Osteoprotegerin and bone mass in squamous cell head and neck cancer patients

C Valero, J M Olmos, F Rivera, J L Hernández, M E Vega, J González Macías
Calcified Tissue International 2006, 78 (6): 343-7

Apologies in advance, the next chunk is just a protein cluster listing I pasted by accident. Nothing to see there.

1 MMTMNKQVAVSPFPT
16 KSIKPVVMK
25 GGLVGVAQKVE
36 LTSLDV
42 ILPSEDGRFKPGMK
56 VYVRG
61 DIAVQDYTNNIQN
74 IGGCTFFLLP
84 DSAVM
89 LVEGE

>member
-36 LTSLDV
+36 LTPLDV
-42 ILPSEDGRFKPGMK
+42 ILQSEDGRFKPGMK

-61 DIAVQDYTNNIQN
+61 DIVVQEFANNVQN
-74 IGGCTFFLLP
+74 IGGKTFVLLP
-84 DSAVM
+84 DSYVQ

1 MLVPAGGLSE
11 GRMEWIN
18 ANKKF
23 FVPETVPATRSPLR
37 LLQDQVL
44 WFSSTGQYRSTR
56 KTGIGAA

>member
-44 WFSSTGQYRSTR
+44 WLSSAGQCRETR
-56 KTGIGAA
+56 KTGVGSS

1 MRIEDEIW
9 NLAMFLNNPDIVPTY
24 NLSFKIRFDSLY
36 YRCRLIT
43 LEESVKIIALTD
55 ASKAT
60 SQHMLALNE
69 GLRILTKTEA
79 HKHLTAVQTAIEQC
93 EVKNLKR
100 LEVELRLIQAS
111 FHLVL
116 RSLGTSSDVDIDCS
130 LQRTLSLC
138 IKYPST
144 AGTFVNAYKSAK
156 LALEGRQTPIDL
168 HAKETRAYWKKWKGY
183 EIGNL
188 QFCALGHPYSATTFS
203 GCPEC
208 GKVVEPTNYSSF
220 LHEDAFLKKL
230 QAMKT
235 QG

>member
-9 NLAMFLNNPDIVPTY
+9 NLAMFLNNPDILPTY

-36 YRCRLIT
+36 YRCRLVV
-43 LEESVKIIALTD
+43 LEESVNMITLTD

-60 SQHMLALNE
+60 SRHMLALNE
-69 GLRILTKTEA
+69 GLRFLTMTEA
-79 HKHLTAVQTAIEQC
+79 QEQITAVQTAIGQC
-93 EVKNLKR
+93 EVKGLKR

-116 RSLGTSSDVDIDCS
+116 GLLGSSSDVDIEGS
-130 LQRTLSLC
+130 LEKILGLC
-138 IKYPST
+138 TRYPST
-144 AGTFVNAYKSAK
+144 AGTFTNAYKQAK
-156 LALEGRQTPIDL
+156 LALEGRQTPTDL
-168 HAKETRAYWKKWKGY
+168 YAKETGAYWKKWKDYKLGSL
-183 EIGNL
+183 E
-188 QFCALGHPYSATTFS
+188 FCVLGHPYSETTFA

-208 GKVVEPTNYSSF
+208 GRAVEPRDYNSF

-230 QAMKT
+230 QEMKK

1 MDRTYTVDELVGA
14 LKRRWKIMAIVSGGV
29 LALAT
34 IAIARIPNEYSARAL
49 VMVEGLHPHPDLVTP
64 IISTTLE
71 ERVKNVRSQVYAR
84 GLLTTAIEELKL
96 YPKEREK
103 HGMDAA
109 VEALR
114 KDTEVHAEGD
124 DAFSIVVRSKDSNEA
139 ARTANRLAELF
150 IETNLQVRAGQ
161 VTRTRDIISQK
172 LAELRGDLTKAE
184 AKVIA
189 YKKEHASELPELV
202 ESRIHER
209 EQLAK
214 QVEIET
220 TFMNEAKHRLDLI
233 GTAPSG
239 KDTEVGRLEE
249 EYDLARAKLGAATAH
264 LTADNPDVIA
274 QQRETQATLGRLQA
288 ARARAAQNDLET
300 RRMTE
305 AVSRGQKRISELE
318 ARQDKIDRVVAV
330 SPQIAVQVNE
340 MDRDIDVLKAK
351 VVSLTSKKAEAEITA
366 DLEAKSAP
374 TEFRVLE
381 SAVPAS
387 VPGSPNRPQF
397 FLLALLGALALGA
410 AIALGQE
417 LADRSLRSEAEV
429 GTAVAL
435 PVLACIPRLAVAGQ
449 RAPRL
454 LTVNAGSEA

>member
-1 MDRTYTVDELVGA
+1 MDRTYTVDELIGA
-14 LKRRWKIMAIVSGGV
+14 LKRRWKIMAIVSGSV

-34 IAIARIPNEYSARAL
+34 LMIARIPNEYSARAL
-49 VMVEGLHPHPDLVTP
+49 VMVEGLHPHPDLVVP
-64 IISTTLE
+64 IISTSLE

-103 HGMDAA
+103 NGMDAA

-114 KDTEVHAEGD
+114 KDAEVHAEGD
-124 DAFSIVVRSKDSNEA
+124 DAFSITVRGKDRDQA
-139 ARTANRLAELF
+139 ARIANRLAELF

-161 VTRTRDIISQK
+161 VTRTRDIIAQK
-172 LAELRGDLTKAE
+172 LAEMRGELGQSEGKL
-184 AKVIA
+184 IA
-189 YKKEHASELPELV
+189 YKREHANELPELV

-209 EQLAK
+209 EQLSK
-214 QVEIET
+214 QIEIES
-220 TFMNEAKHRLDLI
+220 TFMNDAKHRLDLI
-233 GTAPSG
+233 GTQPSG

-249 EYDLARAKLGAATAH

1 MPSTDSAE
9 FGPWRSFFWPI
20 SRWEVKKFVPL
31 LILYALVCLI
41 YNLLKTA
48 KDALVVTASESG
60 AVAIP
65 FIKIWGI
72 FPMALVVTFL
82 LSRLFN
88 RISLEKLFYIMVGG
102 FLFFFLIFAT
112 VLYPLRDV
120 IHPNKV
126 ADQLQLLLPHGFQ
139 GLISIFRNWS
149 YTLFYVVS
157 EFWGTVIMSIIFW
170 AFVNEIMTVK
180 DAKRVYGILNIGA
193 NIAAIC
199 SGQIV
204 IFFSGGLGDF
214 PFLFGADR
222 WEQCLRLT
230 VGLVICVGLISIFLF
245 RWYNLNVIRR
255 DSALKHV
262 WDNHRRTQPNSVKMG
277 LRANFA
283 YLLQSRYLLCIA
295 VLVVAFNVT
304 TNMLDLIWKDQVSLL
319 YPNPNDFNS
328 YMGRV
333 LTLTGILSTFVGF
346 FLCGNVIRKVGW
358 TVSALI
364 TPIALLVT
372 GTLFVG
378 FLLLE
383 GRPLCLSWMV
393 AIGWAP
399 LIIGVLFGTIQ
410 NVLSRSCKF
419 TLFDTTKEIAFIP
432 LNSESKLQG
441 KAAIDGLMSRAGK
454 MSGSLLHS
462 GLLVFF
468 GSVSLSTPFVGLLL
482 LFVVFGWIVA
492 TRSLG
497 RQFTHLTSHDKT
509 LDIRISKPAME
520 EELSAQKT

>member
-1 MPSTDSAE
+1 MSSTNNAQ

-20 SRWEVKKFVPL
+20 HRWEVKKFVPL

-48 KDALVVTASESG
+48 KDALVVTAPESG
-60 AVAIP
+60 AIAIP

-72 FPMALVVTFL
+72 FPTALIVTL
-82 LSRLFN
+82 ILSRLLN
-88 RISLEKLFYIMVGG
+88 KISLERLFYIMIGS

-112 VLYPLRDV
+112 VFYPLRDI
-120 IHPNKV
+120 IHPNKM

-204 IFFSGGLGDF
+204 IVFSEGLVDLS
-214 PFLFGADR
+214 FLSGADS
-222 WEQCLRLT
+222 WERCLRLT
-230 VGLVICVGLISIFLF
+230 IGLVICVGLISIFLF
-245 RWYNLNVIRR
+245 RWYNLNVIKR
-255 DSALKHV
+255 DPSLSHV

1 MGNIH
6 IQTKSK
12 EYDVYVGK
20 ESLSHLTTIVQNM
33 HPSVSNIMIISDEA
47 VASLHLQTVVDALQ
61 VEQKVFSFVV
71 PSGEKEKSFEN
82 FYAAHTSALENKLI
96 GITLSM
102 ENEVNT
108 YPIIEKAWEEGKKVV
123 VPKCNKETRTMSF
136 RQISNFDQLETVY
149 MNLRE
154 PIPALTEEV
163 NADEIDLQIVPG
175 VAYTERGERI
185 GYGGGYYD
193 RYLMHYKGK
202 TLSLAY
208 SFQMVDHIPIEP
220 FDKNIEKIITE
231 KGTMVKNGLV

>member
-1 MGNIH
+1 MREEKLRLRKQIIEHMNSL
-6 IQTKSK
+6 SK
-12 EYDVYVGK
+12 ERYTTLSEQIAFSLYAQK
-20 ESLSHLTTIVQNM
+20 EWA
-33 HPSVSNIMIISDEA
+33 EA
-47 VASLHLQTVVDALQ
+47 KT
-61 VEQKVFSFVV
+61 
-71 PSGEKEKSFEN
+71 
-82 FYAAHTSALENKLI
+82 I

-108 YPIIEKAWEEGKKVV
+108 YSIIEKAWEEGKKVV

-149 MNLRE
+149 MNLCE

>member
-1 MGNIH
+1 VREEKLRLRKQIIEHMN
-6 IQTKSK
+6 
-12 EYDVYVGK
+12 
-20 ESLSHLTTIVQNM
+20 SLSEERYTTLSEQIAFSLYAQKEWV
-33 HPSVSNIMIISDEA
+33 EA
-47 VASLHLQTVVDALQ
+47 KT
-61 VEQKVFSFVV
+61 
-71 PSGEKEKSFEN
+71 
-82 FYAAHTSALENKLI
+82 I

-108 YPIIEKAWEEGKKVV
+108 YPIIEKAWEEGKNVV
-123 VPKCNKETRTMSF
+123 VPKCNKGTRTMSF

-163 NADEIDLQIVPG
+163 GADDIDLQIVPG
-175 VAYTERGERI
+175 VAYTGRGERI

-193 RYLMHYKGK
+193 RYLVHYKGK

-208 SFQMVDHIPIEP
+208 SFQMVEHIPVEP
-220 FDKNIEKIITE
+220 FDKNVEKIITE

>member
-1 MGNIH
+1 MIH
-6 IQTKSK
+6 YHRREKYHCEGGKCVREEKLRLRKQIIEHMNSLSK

Osteoprotegerin (OPG) is considered one of the main regulators of bone remodeling. Various patterns of serum OPG levels have been described in different types of tumors. We undertook this study to determine serum OPG levels in patients with squamous cell head and neck cancer (SCHNC), analyzing their relationship with other metabolic bone parameters and bone mineral density (BMD), as well as the possible influence of chemotherapy. Forty male patients with localized SCHNC were studied, and their results were compared with those of 40 healthy male controls. The type of treatment followed by each patient was noted. Age, weight, height, and lifestyle habits were recorded; and OPG, Ca(2+), intact parathyroid hormone (iPTH), 25-Hydroxyvitamin D (25OHD) and 1,25-Dihydroxyvitamin D (1,25(OH)(2)D), bone alkaline phosphatase, osteocalcin, and serum C-terminal cross-links telopeptide of type I collagen (ICTP) were determined. Dual-energy X-ray absorptiometry BMD at the lumbar spine, femoral neck, and hip was also measured. Serum OPG was higher in patients than in controls (91.7 +/- 25.8 vs. 77.2 +/- 26.3, P = 0.02). ICTP (a bone resorption marker) was 37% higher in patients (P = 0.007). Bone mass was lower in patients at the lumbar spine, femoral neck, and total hip. Lumbar spine Z-score showed a significant progressive decrease in controls, stage I-III patients, and stage IV patients. Logistic regression analysis showed a significant association between the disease and serum OPG levels, the odds ratio per standard deviation increase of this being 1.9 (95% confidence interval 1.1-3.8, P = 0.04) after adjusting for bone mass and ICTP serum levels, as well as for alcohol and smoking history. Adjustment for alcohol intake and tobacco use did not cancel out BMD differences between patients and controls. Patients with SCHNC show increased OPG serum levels, increased bone resorption, and decreased bone mass. The OPG rise appears to be unrelated to the BMD decrease, and the BMD decrease seems to be, at least in part, independent of smoking and drinking habits. No differences in either OPG or BMD were seen between patients with and without chemotherapy. Further studies are needed to clarify the mechanisms responsible for OPG and BMD changes in SCHNC.

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